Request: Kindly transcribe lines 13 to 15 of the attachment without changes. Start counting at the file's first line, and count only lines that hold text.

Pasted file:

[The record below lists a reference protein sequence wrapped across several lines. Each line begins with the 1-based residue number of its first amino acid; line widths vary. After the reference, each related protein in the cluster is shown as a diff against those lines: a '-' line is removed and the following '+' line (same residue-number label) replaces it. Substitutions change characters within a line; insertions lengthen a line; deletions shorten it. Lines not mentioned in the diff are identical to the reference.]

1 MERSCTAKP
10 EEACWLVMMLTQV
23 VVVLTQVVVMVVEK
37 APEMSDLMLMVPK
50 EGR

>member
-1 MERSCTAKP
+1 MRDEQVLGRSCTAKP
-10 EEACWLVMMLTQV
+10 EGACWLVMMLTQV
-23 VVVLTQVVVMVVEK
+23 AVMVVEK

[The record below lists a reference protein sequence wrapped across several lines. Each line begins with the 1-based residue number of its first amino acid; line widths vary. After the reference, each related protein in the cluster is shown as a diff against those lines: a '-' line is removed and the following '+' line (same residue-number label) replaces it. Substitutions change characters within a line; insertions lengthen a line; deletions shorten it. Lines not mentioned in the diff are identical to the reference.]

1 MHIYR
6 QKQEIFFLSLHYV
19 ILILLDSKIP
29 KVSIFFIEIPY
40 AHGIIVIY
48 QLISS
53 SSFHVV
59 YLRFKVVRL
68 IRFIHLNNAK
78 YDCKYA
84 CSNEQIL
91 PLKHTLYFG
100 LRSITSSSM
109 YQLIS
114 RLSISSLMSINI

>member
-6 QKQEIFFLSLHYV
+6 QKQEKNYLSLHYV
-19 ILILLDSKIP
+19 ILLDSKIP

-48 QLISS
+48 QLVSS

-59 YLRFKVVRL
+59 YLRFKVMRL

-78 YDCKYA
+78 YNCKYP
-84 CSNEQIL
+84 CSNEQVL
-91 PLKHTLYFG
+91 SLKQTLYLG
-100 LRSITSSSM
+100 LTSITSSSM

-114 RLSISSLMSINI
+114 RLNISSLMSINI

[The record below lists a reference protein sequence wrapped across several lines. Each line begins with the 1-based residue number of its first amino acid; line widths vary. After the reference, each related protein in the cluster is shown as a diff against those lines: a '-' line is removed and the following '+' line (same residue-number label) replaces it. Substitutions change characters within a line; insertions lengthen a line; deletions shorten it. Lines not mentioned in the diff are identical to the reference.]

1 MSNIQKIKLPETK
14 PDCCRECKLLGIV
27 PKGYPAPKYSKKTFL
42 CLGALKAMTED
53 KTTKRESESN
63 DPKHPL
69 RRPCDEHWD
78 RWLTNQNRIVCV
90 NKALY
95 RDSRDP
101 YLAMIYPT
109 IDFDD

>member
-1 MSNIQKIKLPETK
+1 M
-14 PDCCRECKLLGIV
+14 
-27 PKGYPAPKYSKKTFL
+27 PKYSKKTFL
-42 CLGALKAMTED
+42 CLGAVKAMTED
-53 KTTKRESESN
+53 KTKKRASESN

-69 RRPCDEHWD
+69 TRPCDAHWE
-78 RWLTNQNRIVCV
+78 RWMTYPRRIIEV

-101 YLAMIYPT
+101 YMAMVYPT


+23 AVMVVEK

[The record below lists a reference protein sequence wrapped across several lines. Each line begins with the 1-based residue number of its first amino acid; line widths vary. After the reference, each related protein in the cluster is shown as a diff against those lines: a '-' line is removed and the following '+' line (same residue-number label) replaces it. Substitutions change characters within a line; insertions lengthen a line; deletions shorten it. Lines not mentioned in the diff are identical to the reference.]

1 MHIYR